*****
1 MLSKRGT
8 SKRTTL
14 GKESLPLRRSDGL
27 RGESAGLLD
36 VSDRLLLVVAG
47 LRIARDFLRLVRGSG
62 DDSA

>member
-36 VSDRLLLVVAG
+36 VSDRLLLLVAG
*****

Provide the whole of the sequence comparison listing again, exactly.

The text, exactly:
1 MLSKRGT
8 SKRTTL
14 GKESLPLRRSDGL
27 RGESAGLLD
36 VSDRLLLVVAG
47 LRIARDFLRLVRGSG
62 DDSA

>member
-36 VSDRLLLVVAG
+36 VSDRLLLLVAG